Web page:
From the Worldwide Faith News archives

Budget Builders Seek More Information

Date 04 May 1996 20:51:51


95456         Budget Builders Seek More Information 
               from Senior GAC Staff on 1997 Budget 
                      by Jerry L. Van Marter 
LOUISVILLE, Ky.--Dissatisfied with what it said was an unwillingness on the 
part of senior General Assembly Council (GAC) staff to plan for inevitable 
budget cuts, the Corporate and Administrative Services (CAS) committee 
concluded its Dec. 8-9 budget meeting by scheduling an additional meeting 
in early February to continue work on  the 1997 General Assembly mission 
     And the committee insisted that GAC executive director the Rev. James 
D. Brown come to that meeting with plans to 
       * balance the 1997 mission budget 
       * balance the proliferation of new mission programs with 
corresponding cuts in existing programs 
       * evaluate which existing programs are effective and which are not. 
                    Budget projections worsen 
     The extra meeting was slated after the committee was presented a 
preliminary 1997 budget that is now more than $2 million out of balance. 
The 1995 General Assembly approved a 1997 "planning budget" of almost $115 
million, which at that time was $800,000 out of balance.   
     Though CAS director G. A. (Pat) Goff described the projected shortfall 
as "a manageable problem," the committee was sharply critical of the GAC 
Staff Leadership Team (Brown, Goff and the three division directors) for 
what CAS member Diane Wheeler of Palmyra, N.Y., called "not being prepared 
to cut their programs." 
     After a full day of budget "consultations" with Brown, Goff and the 
three division directors -- the Rev. Clifton Kirkpatrick of Worldwide 
Ministries (WMD), the Rev. Eunice Poethig of Congregational Ministries 
(CMD) and the Rev. Curtis Kearns of National Ministries (NMD) -- and 
elected representatives from each of the division committees, CAS member 
John A. Rodgers of McMurrayville, Pa., said, "I'm not very encouraged. 
Staff heard each other but they don't get it -- it doesn't take much genius 
to see the trends and realize the need to prioritize and cut back." 
            Brown describes 1998 as a "watershed year" 
     During the consultation, Brown characterized 1998 as a "watershed year 
-- a dramatic, shaping moment in which we will have to do some deep 
directional work."  He did not attach a dollar figure to his description. 
     The Rev. Gary Skinner, executive of the Synod of the Southwest, said, 
"This needs to be a focus of conversation now, so there is not a massive 
adjustment the last three months of 1997 but a careful, long look at 
long-term adjustments that will be needed." 
     CAS member David Greer of Omaha, Neb., responded, "The time has come 
to examine every program and eliminate some."  Noting that the workload at 
the Presbyterian Center in Louisville has not diminished though staff has 
been cut by some 20 percent, Greer said, "We can't do this to staff any 
more -- we have to whittle the pile of work down.." 
     Brown admitted that  "we're still not very good at letting go." 
     Reversing income trends advocated as alternative to cuts 
     The Rev. Blair Monie, pastor of Preston Hollow Presbyterian Church in 
Dallas and chair of CMD, urged greater efforts to increase income.  "Coming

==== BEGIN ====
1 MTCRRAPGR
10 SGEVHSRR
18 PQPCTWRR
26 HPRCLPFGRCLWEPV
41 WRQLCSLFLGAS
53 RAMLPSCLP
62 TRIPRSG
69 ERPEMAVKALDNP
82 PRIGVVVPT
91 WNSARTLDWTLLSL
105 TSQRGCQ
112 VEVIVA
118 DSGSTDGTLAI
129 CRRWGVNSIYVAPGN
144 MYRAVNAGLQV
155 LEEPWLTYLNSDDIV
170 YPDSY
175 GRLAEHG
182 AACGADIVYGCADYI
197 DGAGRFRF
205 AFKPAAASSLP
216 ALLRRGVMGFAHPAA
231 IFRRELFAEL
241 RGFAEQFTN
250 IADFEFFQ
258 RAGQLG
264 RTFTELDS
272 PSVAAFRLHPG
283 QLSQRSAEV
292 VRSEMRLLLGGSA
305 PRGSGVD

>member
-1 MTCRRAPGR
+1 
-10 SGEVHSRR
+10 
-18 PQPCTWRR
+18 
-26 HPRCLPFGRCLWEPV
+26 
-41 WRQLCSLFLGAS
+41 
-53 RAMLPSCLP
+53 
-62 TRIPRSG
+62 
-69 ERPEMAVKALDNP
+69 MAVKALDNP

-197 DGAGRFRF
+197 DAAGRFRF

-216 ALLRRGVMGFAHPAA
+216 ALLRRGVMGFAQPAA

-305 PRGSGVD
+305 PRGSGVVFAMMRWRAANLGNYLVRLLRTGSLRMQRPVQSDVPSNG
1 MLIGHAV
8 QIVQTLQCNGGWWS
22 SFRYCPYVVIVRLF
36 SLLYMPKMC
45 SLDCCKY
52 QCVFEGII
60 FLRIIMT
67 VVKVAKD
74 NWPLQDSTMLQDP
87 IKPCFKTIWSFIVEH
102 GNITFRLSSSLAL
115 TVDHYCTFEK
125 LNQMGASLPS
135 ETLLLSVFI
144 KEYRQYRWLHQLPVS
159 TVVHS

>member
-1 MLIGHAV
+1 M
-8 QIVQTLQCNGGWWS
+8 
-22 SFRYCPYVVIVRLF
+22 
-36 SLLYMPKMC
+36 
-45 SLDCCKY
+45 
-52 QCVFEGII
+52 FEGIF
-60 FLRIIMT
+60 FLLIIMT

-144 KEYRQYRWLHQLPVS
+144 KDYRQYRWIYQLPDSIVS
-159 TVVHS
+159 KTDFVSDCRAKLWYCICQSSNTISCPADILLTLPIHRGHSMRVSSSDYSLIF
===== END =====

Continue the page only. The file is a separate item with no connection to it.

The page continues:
as a pastor and hearing this message of decline, I am reminded of sessions 
that spend all their time figuring out how to spend less while not 
thinking about increasing income," he said.   
     "There has not been a lot of pressure on my session to increase its 
funding of mission, he continued.  "And by cutting program, we cut off the 
means by which we can turn it around." 
     The Rev. Walter Ungerer of Kokomo, Ind., and a representative of WMD 
to the consultation, agreed.  "Unfortunately, financial implications too 
often speak louder than the Holy Spirit," he said. "The bottom line should 
be: what is God in Christ calling us to do?" 
     Kirkpatrick, after describing a host of WMD programs, said, "Don't 
confuse loss of resources with a loss of vision or opportunity." 
     At the budget meeting which followed the consultation, CAS chair Duane 
Black of Yucaipa, Calif., said, "One message we want to send forward [to 
senior staff] is  accelerate your efforts to increase income.'" 
                    GAC leadership questioned 
     CAS member Al Warren of Grosse Pointe, Mich., said he "didn't sense 
anyone was extending themselves to cut programs" from the General Assembly 
budget.  "I sense a lot of things have been in the budget for years and 
years and I can't believe there aren't a number of ineffective programs 
that could be cut." 
     Wheeler agreed.  "We can't delay this any longer.  I come from a rural 
area and rising per capita plus a proliferation of new programs increases 
mistrust in areas like mine where people are hurting [economically]." 
     Al Puryear of the Bronx, N.Y., said, "I don't see much evaluation of 
effectiveness of programs...everything we do can't be successful.  There is 
a void there somewhere -- a lot of this should be handled by senior 
     Black responded that "we tend to dump this stuff on staff -- let's 
meet again to finalize this" [1997 budget]. 
     "Fine," replied Puryear, "but let's make sure senior staff are here -- 
the fact they're not here today (for the budget meeting) means they are too 
     Fred Denson of Webster, N.Y., said, "We want the information to come 
from Jim Brown, not piecemeal from the directors." 
     "Yes," said Puryear, "We want the leader to tell us." 

For more information contact Presbyterian News Service
  Presbyterian Church (U.S.A.), Louisville, KY 40202
  phone 502-569-5504            fax 502-569-8073  
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